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Fighting back

Niskayuna neighborhood group plans to appeal OK of project

Traffic is concern for residents

Tuesday, May 14, 2013
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Fighting back


A sign along Birchwood Lane in Niskayuna, near Birchwood Elementary School, express residents' concern with increased traffic due to proposed new developments just over the Colonie town line.
A sign along Birchwood Lane in Niskayuna, near Birchwood Elementary School, express residents' concern with increased traffic due to proposed new developments just over the Colonie town line.

— A neighborhood straddling the Niskayuna-Colonie line is taking its concerns about a Colonie subdivision to a state appeals court.

An attorney for the Birchwood Neighborhood Association is currently working on an appeal to the Appellate Division of a lower court’s December ruling against them in their challenge to the subdivision’s earlier approval. The appeal is due later this month.

At issue is the subdivision called Forest Hills, a 75-unit project that is to be located on the east side of Denison Road in the town of Colonie.

The neighborhood association has had multiple concerns about the project; chief among those concerns has been traffic. They fear that residents there will use their neighborhood side streets as cut-throughs to Route 7.

Members of the neighborhood association also this month took their concerns to Niskayuna town officials by way of a two-page letter outlining their grievances.

In response to that, town officials said this week they were drafting a letter to Colonie Town Supervisor Paula Mahan asking for more information on the project, as well as the final traffic study.

Niskayuna Town Supervisor Joe Landry noted that Niskayuna has had a good relationship with Colonie in the past. He also said his office has been in contact with Colonie previously about the project, getting a draft traffic study, but he hasn’t seen the final one.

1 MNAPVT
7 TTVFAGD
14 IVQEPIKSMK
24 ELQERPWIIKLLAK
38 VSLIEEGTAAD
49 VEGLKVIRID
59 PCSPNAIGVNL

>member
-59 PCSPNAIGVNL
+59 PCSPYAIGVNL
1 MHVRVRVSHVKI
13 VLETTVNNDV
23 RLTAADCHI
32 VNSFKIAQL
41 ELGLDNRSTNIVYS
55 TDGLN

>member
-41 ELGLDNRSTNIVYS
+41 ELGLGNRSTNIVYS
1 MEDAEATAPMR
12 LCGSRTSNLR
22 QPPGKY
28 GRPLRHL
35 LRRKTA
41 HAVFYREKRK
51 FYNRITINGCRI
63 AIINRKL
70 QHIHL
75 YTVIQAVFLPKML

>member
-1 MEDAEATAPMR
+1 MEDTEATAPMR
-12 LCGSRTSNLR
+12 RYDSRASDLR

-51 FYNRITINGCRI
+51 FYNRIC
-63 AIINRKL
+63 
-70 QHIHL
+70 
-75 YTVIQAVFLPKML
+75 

The Birchwood legal action was against the Colonie Planning Board, the town of Colonie and the Forest Hills developer, Shelco Development.

Handling the case for Shelco is attorney Donald Zee. He could not be reached for comment Tuesday. The town attorney for Colonie, Michael Maggiulli, also could not be reached. Sarah Wiest, a spokeswoman for the town, on Tuesday noted the ongoing legal proceedings, saying the town had no comment.

The Forest Hills subdivision is one of three in that general area in the works, with as many as 240 total homes possible. But it’s the Forest Hills subdivision that has the Birchwood residents most concerned.

Birchwood neighborhood resident Joel Weingarten, the association’s vice president, said this week that the main concern is the traffic. He said Forest Hills will have only two outlets, one feeding into Birchwood’s side streets, with connection to the main road through Walnut Lane.

Association members want a third connection, one to Vly Road to the south.

Weingarten said he believes no one is looking at the bigger picture.

“We are not against him building; we just want it done properly and respectfully,” said Weingarten, who lives in the Colonie portion of Birchwood.

In the legal challenge, the neighborhood is alleging that the project was improperly approved. The final approval came in December 2011. There is no stay currently in place, meaning if the developer meets requirements set by the Colonie Planning Board in the approval, work could begin, the attorney for the neighborhood association said.

It was unclear if those requirements have been met or are close to being met. No work has started.

Original concept approval was given in 2002. Zoning regulations later changed, but the project was grandfathered in. The neighborhood association contends it was improperly grandfathered in and the new rules apply, so the subdivision must be redone to conform.

Ruling in November in state Supreme Court in Albany County, Judge Richard Platkin noted Shelco’s arguments that they put much time and effort into the plan after the 2002 approval and that it was a “legitimate legislative determination” by the town to grandfather in projects whose concept already had been approved.

Platkin wrote that the neighborhood association had a “heavy burden” to overturn the town’s decision and that he felt that burden wasn’t met.

Attorney for the neighborhood association Val Washington said this week that she agrees there is a heavy burden, “but we think we met it in this case.”

Washington argues that there was no rationale given in extending the grandfather provisions, given the changes in the town zoning rules in the years since.

“There was no explanation of why they felt it was reasonable,” Washington said.

Washington said she expects arguments in front of the Appellate Division before the end of the year.

 
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